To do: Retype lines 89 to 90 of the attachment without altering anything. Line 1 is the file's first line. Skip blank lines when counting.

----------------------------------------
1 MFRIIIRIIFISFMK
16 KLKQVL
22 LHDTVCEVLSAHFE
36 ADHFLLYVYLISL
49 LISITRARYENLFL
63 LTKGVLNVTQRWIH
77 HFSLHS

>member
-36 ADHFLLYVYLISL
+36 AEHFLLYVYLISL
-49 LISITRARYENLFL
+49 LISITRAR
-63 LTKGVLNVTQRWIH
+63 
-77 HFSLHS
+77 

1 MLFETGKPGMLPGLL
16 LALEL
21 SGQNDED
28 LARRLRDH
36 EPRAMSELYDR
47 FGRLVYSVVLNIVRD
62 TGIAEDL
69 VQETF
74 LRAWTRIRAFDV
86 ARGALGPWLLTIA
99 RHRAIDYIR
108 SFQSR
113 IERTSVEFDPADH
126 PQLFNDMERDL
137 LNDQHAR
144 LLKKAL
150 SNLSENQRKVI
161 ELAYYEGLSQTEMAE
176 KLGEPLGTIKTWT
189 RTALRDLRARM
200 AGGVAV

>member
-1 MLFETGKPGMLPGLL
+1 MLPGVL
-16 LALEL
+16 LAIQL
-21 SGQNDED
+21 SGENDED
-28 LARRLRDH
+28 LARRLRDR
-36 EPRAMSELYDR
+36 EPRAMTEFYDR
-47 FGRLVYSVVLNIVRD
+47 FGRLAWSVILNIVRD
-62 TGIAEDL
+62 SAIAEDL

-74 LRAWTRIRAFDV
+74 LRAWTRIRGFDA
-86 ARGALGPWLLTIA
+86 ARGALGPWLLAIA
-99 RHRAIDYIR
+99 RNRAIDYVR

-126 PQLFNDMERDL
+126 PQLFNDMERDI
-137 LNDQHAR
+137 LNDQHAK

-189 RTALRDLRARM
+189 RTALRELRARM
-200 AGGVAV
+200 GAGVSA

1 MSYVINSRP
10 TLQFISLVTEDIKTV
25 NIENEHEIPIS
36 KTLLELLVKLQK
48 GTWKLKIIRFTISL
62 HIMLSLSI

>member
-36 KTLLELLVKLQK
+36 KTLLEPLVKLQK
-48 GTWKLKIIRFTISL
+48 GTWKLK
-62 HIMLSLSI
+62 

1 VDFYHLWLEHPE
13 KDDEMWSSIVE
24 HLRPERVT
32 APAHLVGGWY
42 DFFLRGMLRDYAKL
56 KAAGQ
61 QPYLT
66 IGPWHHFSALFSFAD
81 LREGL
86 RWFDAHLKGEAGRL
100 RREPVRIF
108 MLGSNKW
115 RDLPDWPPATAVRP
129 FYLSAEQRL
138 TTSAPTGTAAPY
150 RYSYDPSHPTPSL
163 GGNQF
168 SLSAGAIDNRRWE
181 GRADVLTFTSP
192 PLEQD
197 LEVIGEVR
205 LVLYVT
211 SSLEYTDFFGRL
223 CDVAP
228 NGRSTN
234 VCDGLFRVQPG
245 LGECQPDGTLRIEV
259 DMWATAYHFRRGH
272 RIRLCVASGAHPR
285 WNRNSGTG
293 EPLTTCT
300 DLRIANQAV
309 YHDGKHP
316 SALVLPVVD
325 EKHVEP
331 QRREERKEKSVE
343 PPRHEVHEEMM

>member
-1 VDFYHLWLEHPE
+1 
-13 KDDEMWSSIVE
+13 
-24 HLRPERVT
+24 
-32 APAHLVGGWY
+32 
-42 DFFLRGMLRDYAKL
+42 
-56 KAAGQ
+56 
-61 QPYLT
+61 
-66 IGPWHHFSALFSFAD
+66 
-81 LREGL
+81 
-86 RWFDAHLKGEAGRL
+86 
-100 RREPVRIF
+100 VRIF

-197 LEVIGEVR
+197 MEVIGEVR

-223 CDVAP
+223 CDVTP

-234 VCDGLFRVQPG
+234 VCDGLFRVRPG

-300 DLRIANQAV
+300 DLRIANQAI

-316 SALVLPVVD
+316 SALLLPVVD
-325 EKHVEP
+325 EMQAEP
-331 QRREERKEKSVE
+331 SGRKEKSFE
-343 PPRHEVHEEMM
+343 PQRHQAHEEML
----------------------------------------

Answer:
86 RWFDAHLKGEAGRL
100 RREPVRIF